“A recent survey of paediatricians found they often lacked enough information to accurately diagnose an autism spectrum disorder (ASD) in children. ASD is an important diagnosis not to miss. But it is equally important not to make the diagnosis when it is not truly present.

“ASD used to be split into groupings including autistic disorder, Asperger’s disorder and pervasive developmental disorder not otherwise specified. However, these diagnoses are now collapsed into a single ASD diagnosis with a range of severity along the “spectrum”.

“To be diagnosed on this autistic spectrum, the individual must have difficulties in two areas.

“First, they must have persistent problems in social communication and interaction. This includes deficits in empathy, body language, facial expression and eye contact; and difficulties or lack of interest in social relationships and making friends.”

Continue reading this article in its entirety at The Conversation.

CDC Announces Critical Component in Elder Abuse Fight

The Centers for Disease Control and Prevention (CDC) has released the much-anticipated Elder Abuse Surveillance: Uniform Definitions and Recommended Core Data Elements.

elder abuse surveillance

The field of elder justices has long struggled with the challenge of comparing data from different jurisdictions or sources, each of which uses their own definition of “abuse” or “neglect.” By establishing and normalizing consistent definitions and data elements, it should become easier to compare apples to apples in order to better understand, and more effectively combat, elder abuse.

CDC worked with a wide range of stakeholders, including ACL, to develop these recommendations, which are consistent with ACL’s National Adult Maltreatment Reporting System (NAMRS) initiative.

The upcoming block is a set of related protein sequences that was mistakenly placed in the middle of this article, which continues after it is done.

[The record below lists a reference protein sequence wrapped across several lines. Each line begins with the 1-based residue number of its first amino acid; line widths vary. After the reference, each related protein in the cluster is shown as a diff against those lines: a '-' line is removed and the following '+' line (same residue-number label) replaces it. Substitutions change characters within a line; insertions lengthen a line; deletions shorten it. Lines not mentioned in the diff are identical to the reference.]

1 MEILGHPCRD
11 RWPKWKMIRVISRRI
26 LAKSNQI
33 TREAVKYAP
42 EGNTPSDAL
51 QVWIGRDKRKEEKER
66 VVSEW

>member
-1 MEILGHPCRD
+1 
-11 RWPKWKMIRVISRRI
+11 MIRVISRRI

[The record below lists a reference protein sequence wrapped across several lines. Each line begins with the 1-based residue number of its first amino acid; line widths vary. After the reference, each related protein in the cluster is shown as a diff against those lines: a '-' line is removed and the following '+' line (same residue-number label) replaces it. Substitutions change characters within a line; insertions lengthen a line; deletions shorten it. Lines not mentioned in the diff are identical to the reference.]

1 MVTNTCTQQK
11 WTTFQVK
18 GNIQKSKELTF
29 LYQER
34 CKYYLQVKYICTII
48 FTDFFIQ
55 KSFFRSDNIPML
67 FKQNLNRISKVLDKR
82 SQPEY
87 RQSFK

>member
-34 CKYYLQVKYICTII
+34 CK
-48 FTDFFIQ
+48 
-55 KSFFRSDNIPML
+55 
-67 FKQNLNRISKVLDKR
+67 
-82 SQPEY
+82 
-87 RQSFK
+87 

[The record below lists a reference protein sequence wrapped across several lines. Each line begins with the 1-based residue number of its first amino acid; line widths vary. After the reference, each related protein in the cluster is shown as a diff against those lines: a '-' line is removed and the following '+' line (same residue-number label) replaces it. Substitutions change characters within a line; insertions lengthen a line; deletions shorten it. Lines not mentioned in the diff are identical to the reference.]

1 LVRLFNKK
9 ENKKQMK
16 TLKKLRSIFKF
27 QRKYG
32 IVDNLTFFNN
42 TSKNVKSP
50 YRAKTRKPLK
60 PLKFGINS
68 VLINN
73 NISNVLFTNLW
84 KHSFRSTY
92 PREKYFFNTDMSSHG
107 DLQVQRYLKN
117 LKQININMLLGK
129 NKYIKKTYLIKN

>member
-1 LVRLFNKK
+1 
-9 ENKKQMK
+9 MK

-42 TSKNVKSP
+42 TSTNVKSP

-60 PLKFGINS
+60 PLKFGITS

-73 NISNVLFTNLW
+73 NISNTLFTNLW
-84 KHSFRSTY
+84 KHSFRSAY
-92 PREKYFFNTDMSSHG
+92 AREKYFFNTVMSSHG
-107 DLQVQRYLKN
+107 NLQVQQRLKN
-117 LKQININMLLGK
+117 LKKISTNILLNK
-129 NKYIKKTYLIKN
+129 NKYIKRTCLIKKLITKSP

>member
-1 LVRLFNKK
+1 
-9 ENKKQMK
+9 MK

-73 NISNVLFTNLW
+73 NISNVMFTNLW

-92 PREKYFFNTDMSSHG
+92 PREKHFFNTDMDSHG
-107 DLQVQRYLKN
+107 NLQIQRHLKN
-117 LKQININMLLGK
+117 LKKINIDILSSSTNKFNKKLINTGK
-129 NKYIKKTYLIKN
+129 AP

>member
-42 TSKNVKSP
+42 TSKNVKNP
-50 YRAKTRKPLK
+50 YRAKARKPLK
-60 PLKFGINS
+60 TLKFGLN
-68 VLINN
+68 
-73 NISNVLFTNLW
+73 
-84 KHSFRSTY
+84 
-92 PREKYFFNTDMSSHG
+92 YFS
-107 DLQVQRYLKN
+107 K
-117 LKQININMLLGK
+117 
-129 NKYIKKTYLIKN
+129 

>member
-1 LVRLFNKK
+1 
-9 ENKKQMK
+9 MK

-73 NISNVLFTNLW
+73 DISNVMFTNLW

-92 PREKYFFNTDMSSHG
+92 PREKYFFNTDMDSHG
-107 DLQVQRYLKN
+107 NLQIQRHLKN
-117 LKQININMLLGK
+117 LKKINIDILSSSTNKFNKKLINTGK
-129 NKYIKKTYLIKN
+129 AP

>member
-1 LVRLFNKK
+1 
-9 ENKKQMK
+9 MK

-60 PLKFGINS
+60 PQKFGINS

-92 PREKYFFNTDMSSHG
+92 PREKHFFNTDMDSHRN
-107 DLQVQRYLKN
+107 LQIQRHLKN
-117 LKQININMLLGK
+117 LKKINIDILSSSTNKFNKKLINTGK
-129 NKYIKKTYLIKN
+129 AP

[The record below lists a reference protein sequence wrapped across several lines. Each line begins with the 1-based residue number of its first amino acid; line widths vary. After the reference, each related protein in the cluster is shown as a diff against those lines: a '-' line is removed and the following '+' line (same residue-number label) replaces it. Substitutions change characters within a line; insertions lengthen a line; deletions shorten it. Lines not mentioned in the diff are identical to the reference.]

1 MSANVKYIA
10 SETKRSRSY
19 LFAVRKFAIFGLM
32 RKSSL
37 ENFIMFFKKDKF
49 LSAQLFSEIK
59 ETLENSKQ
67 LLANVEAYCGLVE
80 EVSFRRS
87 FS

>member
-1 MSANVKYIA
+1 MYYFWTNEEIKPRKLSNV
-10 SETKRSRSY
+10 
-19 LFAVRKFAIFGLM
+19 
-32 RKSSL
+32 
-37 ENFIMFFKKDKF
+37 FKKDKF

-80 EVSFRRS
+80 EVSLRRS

“The terrible loneliness of growing up poor in Robert Putnam’s America” – The Washington Post

“Life is not something you do, it’s something you endure.”

SWARTHMORE, Pa. — “Robert Putnam wants a show of hands of everyone in the room with a parent who graduated from college. In a packed Swarthmore College auditorium where the students have spilled onto the floor next to their backpacks, about 200 arms rise.

“‘Whenever I say “rich kids,” think you,’ Putnam says. ‘And me. And my offspring.’

ourKids-singleParent

 

“The Harvard political scientist, famous for his book “Bowling Alone” that warned of the decline of American community, has returned to his alma mater to talk, this time, about inequality. Not between the 99 percent and the 1 percent, but between two groups that have also fallen further apart: children born to educated parents who are more likely to read to them as babies, to drive them to dance class, to nudge them into college themselves — and children whose parents live at the edge of economic survival.”

Read this Washington Post article in its entirety, click here.